Unfortunately, though, I don’t believe that this idea would stop the media from pitting women against each other. Whether you go at it alone or with your pals, there is always going to be scrutiny of some sort. “She’s a bitch, look what she said about/did to her bandmate,” etc. The worst boybands get is probably fans writing fanfiction about two of its members going at it like jackrabbits. True, some have been accused of some form of violence (Zayn Malik, Ortise Williams, Nick Carter). But has it really affected their reputations? I’m not wholly convinced.

After making history at the BRIT Awards in 2021 by being the first all-female band to win Best Group, Little Mix took the opportunity to speak about sexism in the music industry in their speech. Reading their pre-prepared speech, member Leigh-Anne Pinnock said, “It’s not easy being a female in the U.K. pop industry. We’ve seen their white, male dominance misogyny, sexism, and lack of diversity. We’re proud of how we’ve stuck together, stood our ground, and surrounded ourselves of strong women and are now using our voices more than ever.”

Jade Thirwall continued by saying, “The fact a girl band has never won this award really does speak volumes. So this award isn’t just for us, it’s for the Spice Girls, Sugababes, All Saints, Girls Aloud—all of the incredible female bands. This one’s for you.”

Sexism isn’t the only issue, though. Racism is a problem for women of colour in girl bands, too. Leign-Anne has discussed the issue in her documentary Odd One Out. The Spice Girls’ Mel B, who is biracial, has also talked about it. Recalling one incident before shooting the video to their debut single “Wannabe,” Mel B was asked to straighten her hair and refused. “My hair was my identity, and yes, it was different to all the other girls,’ but that was what the Spice Girls were about—celebrating our differences,” she recalled.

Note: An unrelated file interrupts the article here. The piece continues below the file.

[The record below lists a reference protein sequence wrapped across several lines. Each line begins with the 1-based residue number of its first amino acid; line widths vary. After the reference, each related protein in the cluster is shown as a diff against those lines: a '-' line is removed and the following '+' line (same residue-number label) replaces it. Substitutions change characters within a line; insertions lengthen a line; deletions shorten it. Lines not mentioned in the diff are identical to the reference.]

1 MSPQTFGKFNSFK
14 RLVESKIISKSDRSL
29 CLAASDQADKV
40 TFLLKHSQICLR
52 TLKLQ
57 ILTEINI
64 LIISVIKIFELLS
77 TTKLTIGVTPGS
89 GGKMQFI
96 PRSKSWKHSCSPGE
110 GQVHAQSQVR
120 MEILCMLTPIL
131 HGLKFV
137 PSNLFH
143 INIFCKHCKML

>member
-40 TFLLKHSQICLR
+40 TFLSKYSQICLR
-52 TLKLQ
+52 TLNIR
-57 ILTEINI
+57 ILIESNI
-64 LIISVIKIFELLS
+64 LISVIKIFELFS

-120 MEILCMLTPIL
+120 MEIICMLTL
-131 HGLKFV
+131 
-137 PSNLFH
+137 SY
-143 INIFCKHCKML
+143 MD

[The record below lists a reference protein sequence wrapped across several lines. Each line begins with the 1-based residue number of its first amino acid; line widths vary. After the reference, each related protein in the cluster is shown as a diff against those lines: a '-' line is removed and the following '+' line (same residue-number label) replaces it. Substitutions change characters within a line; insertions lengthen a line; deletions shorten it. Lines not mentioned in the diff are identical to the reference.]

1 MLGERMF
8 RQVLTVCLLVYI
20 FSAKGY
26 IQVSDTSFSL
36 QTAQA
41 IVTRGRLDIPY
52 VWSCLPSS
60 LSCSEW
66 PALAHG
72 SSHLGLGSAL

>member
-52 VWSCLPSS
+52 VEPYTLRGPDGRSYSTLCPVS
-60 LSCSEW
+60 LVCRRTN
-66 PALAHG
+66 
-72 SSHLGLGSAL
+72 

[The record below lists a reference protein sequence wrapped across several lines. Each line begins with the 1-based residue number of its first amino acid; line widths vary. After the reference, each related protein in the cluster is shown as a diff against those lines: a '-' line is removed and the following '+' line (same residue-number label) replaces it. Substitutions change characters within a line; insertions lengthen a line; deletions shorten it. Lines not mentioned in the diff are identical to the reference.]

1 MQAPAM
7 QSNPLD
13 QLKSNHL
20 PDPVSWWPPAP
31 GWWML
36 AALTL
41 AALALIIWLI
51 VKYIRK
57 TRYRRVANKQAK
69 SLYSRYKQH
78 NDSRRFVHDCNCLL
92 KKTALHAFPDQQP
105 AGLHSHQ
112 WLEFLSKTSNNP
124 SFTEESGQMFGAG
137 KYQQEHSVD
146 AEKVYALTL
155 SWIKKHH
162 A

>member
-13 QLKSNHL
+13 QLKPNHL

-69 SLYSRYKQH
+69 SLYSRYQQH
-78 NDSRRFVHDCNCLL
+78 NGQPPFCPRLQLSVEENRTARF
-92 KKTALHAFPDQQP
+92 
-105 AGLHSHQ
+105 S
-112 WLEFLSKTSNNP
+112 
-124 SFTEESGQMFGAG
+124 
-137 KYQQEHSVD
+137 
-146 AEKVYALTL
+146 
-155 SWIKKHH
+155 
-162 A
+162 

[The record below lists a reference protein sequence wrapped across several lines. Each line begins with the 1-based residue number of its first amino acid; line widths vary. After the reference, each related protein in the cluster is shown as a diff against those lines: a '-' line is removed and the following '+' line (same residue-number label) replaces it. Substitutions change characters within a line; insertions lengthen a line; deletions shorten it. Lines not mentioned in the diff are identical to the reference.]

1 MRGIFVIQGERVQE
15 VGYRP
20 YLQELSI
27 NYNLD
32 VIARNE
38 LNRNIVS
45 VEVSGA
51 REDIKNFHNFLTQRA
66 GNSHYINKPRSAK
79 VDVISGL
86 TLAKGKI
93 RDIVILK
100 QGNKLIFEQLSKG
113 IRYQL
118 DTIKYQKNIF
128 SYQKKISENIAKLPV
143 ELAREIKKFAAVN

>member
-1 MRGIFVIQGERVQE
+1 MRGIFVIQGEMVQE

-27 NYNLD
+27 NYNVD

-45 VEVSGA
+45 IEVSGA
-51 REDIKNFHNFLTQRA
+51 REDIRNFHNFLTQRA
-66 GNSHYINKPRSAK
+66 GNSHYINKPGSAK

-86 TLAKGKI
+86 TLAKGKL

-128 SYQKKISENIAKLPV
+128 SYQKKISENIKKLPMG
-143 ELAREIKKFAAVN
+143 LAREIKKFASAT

Should we still be using “girl group,” anyway?

There have also been questions as to whether or not the terms “girl group” and “girl band” are sexist, and I definitely think that there is a discussion to be had on the matter. I personally think that if those conversations happen, my generation, and those after, will drop the term and just use the word “band.” If we need to be specific, “all-female” band. Though the word female has its own problems, so who knows?

In my opinion, “boyband” is redundant—and not just because they’ve gone dormant. After One Direction’s hiatus in 2015, there hasn’t been another big boyband. This could most likely be contributed to the feminist movement since Me Too, when certain lyrics wouldn’t fly anymore. And really, that Harry Styles pretty-boy look isn’t what the girlies want anymore. They want what the Spice Girls and Destiny’s Child offered them, and what groups like FLO have arrived to once again deliver: empowerment, the strength of female friendship, and, for a lack of a better phrase, the ability to be a badass bitch.

(featured image: Virgin Records)

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Image of Brooke Pollock
Brooke Pollock
Brooke Pollock is a UK-based entertainment journalist who talks incessantly about her thoughts on pop culture. She can often be found with her headphones on listening to an array of music, scrolling through social media, at the cinema with a large popcorn, or laying in bed as she binges the latest TV releases. She has almost a year of experience and her core beat is digital culture.